Hauppauge, N.Y. (PRWEB) July 11, 2012
In a paper published in the July issue of the online journal http://www.ElectricityPolicy.com. Target Rock Advisors, LLC has suggested that state regulators adopt a more comprehensive and balanced view of sustainability in the U.S. energy utility sector.
With as much as $2 trillion needing to be invested in the electric power network over the next several decades, the article argues that the industry should begin establishing standards that explicitly take into account economic, environmental and social factors, a framework also known as the “Triple Bottom Line,” or TBL.
The paper, “Sustainable Utility Regulation and Socio-Economic Success,” (a downloadable PDF is available at http://www.electricitypolicy.com/images/pdf/Rudden-Sustainability-7-10-12-final.pdf) authored by Richard Rudden, CEO of Target Rock, discusses sustainability from both conceptual and historic perspectives, and describes a general framework for integrating TBL issues in utility planning. The paper emphasizes that with appropriate sustainability standards and goals in place, utility companies would have strong financial incentives to improve performance, with a number of benefits accruing to customers and the economy.
“The approach is similar to integrated resource planning (IRP), but goes beyond that by focusing on longer-term strategic enterprise issues, which are not generally given much attention outside of rate cases, management audits and M&A proceedings,” said Mr. Rudden, “Even then, the ‘test periods’ considered tend to be in the order of no more than five years. Without assuring the longer-term sustainability of the company, IRPs are worth little more than the gigabytes that comprise them. What we think is needed is an Integrated Sustainability Strategy, as discussed in the paper.”
The paper and earlier research conducted by Target Rock suggest that implementation of comprehensive, integrated and truly TBL-based practices represents a potential win-win for all stakeholders, including customers, shareholders and the economy, through cost reduction, local economic development and employment, lower costs of capital and lower rates. The paper also suggests that the comparative economic analyses included in IRPs should try to account for some of the more significant upstream supply chain costs associated with resource selection– even if only approximately or subjectively.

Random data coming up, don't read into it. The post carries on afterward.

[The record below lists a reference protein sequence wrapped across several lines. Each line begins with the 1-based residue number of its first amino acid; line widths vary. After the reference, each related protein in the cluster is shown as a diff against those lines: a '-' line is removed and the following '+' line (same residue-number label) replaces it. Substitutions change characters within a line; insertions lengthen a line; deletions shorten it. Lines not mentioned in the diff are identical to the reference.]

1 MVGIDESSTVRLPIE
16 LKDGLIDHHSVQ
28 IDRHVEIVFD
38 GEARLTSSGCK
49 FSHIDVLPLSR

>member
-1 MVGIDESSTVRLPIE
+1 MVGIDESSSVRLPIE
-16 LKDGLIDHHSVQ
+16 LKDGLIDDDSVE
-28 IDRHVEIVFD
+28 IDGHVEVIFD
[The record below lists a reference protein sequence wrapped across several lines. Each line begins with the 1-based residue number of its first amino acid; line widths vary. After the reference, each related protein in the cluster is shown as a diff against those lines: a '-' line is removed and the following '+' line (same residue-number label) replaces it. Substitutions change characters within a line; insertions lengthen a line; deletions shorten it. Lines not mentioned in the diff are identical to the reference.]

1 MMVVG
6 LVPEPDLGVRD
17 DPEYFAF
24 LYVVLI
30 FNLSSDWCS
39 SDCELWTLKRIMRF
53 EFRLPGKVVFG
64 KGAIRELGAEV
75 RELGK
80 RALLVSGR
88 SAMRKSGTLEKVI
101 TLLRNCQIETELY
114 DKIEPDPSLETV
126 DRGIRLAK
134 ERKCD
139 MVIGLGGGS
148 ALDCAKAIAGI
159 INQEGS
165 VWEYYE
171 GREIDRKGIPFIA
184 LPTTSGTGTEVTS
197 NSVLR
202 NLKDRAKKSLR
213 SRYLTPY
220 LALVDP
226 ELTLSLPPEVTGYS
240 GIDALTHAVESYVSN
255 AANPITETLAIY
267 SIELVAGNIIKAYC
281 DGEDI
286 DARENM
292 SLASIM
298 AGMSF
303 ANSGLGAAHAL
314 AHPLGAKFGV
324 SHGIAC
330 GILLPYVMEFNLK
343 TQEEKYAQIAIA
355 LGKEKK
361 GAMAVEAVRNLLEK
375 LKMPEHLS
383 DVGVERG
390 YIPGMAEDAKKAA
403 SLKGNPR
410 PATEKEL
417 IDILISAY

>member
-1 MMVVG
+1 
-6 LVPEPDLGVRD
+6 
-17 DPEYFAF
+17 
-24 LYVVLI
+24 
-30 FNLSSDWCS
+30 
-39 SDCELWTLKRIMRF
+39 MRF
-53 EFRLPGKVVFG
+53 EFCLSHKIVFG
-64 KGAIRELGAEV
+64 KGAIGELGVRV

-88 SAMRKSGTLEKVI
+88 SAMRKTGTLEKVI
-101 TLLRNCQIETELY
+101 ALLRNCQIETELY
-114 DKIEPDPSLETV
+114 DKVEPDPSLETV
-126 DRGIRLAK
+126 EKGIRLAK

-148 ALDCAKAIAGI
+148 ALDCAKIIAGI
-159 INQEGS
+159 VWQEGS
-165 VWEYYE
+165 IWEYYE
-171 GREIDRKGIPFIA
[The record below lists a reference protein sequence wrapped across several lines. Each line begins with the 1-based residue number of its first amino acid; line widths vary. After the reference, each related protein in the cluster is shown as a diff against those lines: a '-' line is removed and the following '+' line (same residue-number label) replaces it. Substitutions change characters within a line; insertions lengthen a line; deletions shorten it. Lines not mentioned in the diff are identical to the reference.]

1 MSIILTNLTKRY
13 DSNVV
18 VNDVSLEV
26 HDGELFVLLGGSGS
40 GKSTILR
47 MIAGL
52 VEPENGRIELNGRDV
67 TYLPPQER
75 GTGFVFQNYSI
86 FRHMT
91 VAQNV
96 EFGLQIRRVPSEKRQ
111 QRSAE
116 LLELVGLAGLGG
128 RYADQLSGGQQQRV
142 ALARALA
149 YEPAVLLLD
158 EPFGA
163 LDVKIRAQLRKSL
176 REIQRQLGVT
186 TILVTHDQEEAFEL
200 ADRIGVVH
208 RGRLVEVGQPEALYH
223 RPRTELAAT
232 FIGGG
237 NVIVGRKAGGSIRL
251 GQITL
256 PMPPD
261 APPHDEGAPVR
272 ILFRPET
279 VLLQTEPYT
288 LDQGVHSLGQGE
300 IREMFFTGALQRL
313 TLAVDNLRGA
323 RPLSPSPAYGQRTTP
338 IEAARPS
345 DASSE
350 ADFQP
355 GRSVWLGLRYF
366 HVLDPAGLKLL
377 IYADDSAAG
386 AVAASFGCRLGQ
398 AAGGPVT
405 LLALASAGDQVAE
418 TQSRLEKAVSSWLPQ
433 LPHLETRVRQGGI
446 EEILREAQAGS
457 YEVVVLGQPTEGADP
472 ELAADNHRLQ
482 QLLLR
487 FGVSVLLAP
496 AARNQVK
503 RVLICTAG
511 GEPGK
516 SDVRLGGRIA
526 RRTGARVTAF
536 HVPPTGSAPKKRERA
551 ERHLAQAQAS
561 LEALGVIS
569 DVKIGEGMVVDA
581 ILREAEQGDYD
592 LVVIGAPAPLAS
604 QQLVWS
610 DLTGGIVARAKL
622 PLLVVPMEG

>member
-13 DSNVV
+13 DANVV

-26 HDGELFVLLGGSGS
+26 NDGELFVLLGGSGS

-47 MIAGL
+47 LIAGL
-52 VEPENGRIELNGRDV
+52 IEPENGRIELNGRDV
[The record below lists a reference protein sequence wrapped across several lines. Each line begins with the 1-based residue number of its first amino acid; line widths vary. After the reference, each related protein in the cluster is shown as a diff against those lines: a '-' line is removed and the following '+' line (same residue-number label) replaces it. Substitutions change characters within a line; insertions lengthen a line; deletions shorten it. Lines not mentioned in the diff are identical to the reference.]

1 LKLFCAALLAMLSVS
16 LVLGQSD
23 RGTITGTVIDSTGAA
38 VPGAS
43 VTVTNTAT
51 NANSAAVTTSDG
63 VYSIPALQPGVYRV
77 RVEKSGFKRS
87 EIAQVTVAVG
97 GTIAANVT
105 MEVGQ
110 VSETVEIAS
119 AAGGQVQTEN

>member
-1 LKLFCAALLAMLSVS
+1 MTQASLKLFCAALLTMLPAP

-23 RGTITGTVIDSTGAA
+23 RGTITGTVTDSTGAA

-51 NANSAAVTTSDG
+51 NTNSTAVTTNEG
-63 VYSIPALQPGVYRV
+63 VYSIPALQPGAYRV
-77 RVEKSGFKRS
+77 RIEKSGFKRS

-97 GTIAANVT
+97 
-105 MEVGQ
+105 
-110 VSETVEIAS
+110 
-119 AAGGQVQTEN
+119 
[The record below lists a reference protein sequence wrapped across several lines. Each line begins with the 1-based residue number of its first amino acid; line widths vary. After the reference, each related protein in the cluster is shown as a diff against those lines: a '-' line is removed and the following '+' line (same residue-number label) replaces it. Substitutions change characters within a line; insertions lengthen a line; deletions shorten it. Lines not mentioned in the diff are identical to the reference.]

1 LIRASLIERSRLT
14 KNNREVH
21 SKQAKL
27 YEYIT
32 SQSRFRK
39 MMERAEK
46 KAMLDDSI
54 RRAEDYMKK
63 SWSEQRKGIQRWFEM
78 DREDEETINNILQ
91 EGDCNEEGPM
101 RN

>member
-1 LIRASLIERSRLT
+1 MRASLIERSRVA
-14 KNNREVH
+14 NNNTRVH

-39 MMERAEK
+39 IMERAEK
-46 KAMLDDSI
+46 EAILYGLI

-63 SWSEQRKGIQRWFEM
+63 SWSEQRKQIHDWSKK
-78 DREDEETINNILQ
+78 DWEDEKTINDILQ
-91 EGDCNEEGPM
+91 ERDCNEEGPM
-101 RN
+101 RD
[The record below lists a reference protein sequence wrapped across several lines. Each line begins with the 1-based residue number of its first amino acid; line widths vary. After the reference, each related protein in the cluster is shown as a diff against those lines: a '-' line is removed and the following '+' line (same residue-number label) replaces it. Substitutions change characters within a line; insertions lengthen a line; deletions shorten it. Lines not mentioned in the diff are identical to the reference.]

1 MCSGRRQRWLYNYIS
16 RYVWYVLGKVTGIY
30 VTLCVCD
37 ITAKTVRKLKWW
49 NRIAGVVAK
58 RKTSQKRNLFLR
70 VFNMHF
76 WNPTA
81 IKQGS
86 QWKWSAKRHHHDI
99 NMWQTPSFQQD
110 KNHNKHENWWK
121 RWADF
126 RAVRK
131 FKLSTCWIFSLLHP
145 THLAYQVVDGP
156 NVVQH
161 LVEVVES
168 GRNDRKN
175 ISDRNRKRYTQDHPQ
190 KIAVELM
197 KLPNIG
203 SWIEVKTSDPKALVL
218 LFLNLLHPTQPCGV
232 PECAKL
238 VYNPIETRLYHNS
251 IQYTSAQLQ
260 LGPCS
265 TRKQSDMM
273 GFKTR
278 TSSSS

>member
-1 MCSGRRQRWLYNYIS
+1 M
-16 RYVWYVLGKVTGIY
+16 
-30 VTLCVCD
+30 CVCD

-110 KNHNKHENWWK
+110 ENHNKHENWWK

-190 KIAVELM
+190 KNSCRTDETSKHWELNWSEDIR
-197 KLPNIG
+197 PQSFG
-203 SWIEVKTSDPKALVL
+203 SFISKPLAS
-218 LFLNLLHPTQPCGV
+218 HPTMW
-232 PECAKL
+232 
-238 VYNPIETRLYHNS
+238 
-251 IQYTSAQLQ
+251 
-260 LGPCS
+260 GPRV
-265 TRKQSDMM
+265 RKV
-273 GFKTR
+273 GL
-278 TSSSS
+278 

“Presently, our system of economic regulation and permitting does a fairly good job of considering the indirect and external environmental costs of new fossil generation, for example, but we could improve how we factor in total supply chain externalities, such as the trade and labor practices of the companies that manufacture the generating equipment, or the emissions produced in the transportation of the equipment from the point of production to the plant site,” said Mr. Rudden. “This approach would of course apply uniformly to all technologies, from solar cells and wind turbines to natural gas, coal and nuclear.”
“There’s no question that the development of an Integrated Sustainability Strategy would be a considerable undertaking,” said Mr. Rudden. “In fact, implementation of the concept could be a good number of years away. But the underlying principles and fundamental objectives of sustainable planning and reporting reflected in this approach are being seriously discussed and implemented today at many U.S.-based, global companies, as well as by Non- Governmental Organizations throughout the world. While complex and still evolving, this sort of approach is not purely academic.”
Over one thousand companies representing approximately $32 trillion in financial assets globally have signed on to the U.N.-sponsored Principles of Responsible Investing. PRI obligates the signatories to promote socially responsible investment principles relative to the assets they own or manage. Further, the trend in sustainable and socially responsible investing in the U.S. is accelerating. By one account, total socially responsible assets under management could reach $9 trillion by 2015 and beyond. With utilities and energy companies needing approximately $2 trillion for capital expansion between now and 2035, sustainable and socially responsible investors represent a potentially large source of funds for the sector.
“Our research shows that, as a group, the equities of firms that demonstrate sustainable behavior have outperformed those with lesser sustainability profiles in the long term, and also outperformed the broader market indexes and other established utility indexes. It just seems to us that with some effort and focus, regulators could develop a new generation of sustainability policies that would not only promote energy efficiency and source diversity, but also produce socio-economic benefits that flow to both customers and shareholders,” said Mr. Rudden.
About Target Rock
Target Rock is dedicated to the rigorous study and implementation of sustainability policies and practices within the utility and financial industries. The Company’s mission is to provide data, information, analytical systems and deep sector-specific technical expertise that identifies areas for improved performance and helps utility companies achieve their sustainability objectives with favorable social and economic outcomes. Through its partners and associates, Target Rock has over 250 years of combined experience in sustainability and executive leadership, equities and fixed income analysis, financial management, statistics and econometrics, regulatory policy analysis and management consulting. For more information visit http://www.targetrockadvisors.com.